City officials will check into options for reforming Ashland's vacation home rental laws in the face of a burgeoning — and largely under-the-radar — vacation home rental market.

City officials will check into options for reforming Ashland's vacation home rental laws in the face of a burgeoning — and largely under-the-radar — vacation home rental market.

More and more homeowners in Ashland and across the nation are renting out their homes to tourists for short-term vacation stays.

Many owners of vacation rental homes in Ashland are not paying the city's 9 percent lodging tax or the state's 1 percent lodging tax. Many also don't undergo city and Jackson County inspections or pay for city business licenses.

In May, the city of Ashland cracked down on illegal vacation home rentals, sending out dozens of letters to property owners advertising their homes on popular Internet sites such as www.vrbo.com, which stands for Vacation Rentals By Owner.

Last week, the Ashland City Council directed city staff members to investigate options for loosening rules so that more homeowners could rent their homes to tourists legally.

"People are having rentals and we're not getting TOT revenues," said Councilor Russ Silbiger, referring to Ashland's transient occupancy tax, also known as the lodging tax.

The City Council will have a study session in the future to learn more about possibilities for vacation rental law changes. The issue would have to be placed on a City Council regular meeting agenda before the council could make any official decisions.

Vacation home rentals are not allowed in parts of town zoned for single-family houses. City laws would have to be changed to allow the vacation home rentals there.

Vacation home rentals can operate in areas zoned for multi-family use, but the owners must go through a land-use process to win approval and must pay fees of about $1,100. Their homes must also have adequate parking and access to major streets, according to city planners.

Multi-family zones allow for a higher density of residents and structures like apartment buildings.

People can rent their homes out legally in single-family or multi-family zones if the stay is for one month or longer.

Ashland resident, tourism consultant and property owner Mark Dennett got one of the notification letters from the city of Ashland that he was running a vacation home rental illegally in a single-family home zone.

Dennett said he stopped taking reservations for short-term stays after getting the notice and returned to his traditional market of 30-day and longer executive lodging.

Dennett told councilors last week that Ashland's vacation rental rules are outdated.

He said bed and breakfast inns account for 11 percent of the lodging market nationwide, but the fast-growing vacation rental segment now accounts for 11 percent of the market as well.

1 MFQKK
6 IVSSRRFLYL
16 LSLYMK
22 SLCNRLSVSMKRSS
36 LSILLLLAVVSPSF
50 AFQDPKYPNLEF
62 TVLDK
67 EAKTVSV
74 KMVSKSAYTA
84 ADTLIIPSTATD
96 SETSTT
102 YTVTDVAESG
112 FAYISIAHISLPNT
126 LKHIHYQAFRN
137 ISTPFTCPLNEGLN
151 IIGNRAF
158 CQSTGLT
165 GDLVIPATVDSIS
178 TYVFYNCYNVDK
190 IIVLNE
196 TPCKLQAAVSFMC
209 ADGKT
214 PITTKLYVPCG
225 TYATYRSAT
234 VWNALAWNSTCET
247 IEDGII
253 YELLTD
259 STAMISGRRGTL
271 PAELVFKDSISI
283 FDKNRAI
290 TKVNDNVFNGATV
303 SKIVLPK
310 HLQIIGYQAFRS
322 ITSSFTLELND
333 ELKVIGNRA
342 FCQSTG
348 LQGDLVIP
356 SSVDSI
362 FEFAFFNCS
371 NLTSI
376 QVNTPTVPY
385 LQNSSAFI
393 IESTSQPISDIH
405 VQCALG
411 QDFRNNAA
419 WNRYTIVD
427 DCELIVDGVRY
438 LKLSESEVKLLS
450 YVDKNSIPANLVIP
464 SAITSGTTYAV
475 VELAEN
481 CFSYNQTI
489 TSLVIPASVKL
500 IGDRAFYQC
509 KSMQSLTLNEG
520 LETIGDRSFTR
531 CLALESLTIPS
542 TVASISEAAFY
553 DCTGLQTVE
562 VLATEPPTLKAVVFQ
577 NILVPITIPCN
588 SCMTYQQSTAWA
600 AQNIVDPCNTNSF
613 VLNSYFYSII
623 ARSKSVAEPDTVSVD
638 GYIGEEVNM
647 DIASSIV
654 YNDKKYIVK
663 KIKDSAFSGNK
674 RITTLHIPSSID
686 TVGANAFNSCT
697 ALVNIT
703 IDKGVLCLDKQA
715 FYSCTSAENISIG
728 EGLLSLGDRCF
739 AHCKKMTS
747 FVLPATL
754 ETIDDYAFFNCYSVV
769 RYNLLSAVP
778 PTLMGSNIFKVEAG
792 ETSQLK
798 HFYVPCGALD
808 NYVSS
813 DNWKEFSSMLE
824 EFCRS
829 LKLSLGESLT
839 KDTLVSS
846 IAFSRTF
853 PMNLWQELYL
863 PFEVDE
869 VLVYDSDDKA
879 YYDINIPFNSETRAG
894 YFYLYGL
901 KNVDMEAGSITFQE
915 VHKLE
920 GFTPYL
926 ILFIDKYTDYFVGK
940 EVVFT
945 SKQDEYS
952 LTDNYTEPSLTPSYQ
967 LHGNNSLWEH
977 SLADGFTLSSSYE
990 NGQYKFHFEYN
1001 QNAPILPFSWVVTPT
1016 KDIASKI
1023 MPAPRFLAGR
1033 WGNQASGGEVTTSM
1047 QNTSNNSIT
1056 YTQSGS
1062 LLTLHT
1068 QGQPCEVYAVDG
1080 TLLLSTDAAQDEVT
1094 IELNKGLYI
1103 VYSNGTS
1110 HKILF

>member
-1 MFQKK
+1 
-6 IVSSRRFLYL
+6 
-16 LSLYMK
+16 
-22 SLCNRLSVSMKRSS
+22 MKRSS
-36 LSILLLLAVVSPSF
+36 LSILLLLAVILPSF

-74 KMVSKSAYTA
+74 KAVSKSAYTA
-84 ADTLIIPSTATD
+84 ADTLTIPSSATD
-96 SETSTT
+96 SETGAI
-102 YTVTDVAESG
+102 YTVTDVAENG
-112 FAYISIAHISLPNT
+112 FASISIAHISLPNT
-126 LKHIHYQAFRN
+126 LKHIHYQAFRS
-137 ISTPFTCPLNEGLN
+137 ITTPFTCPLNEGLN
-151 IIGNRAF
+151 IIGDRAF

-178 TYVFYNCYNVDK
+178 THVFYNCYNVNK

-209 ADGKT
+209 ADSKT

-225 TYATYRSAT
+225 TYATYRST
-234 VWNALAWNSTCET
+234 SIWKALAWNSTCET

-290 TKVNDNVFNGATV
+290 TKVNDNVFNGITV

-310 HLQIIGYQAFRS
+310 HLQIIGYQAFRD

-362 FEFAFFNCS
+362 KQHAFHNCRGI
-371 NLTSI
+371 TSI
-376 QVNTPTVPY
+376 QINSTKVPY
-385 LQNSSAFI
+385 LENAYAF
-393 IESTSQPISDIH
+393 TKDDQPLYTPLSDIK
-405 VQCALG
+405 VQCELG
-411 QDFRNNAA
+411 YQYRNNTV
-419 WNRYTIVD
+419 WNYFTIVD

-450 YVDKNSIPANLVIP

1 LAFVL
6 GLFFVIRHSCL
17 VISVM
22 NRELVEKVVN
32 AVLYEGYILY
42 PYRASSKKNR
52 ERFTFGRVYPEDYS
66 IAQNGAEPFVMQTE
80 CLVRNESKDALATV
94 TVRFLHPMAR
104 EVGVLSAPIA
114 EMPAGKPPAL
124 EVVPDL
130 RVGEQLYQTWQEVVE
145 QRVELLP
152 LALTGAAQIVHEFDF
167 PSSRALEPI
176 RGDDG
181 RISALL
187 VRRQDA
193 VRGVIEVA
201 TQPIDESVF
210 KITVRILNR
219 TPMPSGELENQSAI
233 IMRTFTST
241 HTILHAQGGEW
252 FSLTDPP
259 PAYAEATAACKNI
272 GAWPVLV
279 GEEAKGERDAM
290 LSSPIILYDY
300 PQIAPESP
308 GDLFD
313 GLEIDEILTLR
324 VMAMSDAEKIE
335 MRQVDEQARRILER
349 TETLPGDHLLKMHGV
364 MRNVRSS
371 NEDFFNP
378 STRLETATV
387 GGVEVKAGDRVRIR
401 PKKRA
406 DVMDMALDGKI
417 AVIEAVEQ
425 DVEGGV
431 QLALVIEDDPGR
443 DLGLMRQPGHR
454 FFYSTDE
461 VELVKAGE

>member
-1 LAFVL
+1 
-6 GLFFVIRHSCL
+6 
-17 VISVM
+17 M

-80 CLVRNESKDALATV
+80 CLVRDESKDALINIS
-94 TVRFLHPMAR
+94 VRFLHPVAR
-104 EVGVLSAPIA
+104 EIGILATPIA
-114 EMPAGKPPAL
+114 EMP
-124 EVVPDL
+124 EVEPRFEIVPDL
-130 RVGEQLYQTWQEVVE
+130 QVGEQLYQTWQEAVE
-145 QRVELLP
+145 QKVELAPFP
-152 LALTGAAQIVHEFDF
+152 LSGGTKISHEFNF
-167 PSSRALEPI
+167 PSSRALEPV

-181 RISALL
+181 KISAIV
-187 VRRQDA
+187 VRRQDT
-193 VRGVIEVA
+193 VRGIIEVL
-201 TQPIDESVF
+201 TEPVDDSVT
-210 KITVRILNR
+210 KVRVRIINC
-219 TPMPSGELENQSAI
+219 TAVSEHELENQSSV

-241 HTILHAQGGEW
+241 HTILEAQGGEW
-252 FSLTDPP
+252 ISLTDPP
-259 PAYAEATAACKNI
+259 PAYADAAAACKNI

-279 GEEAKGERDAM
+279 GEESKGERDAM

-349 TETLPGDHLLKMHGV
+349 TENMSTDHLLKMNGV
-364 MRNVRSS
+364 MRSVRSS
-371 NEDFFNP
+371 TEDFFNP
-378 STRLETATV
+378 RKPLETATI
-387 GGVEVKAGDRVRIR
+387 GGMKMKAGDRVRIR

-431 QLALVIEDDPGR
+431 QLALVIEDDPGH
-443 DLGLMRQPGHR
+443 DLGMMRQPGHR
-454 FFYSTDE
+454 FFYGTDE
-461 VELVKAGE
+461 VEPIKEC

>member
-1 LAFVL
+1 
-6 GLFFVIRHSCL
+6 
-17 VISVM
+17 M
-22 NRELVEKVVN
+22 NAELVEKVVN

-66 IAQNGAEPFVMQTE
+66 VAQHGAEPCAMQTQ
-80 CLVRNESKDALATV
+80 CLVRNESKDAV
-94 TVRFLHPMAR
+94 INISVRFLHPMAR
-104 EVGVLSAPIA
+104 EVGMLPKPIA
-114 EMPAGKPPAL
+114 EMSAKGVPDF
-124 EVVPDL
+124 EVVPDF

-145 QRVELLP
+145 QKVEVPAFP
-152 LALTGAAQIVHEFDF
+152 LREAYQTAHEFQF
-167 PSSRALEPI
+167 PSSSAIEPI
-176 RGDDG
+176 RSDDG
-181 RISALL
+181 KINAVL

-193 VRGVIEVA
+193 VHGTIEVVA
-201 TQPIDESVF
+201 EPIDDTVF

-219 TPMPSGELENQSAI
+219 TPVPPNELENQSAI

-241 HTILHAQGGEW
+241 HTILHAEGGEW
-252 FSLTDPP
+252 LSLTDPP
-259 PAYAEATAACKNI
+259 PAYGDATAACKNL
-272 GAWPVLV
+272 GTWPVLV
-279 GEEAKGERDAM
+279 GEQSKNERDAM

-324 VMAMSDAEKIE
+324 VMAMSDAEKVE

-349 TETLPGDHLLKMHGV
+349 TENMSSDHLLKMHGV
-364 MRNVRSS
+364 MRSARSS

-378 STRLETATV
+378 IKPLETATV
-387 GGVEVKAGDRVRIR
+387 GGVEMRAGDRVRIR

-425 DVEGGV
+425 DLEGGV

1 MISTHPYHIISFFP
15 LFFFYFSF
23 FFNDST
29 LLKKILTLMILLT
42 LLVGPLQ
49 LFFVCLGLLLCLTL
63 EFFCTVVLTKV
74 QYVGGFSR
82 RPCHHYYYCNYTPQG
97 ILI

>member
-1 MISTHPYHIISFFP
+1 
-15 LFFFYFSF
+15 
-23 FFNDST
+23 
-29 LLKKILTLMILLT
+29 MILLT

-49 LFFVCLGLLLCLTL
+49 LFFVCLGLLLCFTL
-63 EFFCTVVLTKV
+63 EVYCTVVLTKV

"The demand for this segment is reflected in the explosive growth of vacation home rental websites," Dennett said.

He said many Oregon cities have embraced the vacation home rental segment and have adopted sensible land use rules to protect neighborhoods while bringing in lodging tax revenue and meeting the needs of visitors.

Extended families, foreign visitors, pairs of couples vacationing together and people with pets are among the groups that seek out vacation home rentals, Dennett said.

Visitors tend to stay longer in vacation home rentals, spending more at local restaurants, galleries, grocery stores and other businesses, according to Dennett, who has operated vacation rental properties in Sun River, Jacksonville and on the Oregon coast.

Renting out their homes to tourists provides a needed source of income for people who are retired, have faced economic troubles or who struggle to pay their mortgages and property taxes, according to Dennett.

A former bed and breakfast inn owner, Dennett said Ashland's inns deserve a level playing field when it comes to vacation home rentals.

Representatives from Ashland's Bed and Breakfast Network have previously said they don't object to the competition from vacation home rentals, but the rentals don't have to pay lodging taxes or undergo inspections — giving them an unfair advantage over law-abiding innkeepers.

Earlier this year, Ashland's Bed & Breakfast Network gave city officials a list of vacation home rentals operating illegally in Ashland. Innkeepers gleaned information about the rentals off of vacation home rental websites.

Before vacation home rental rules are changed, Ashland needs to explore how to balance the benefits of allowing more vacation rentals with the rights of long-term homeowners and renters to live in relatively peaceful neighborhoods, according to city planners.

Staff reporter Vickie Aldous can be reached at 541-479-8199 or vlaldous@yahoo.com.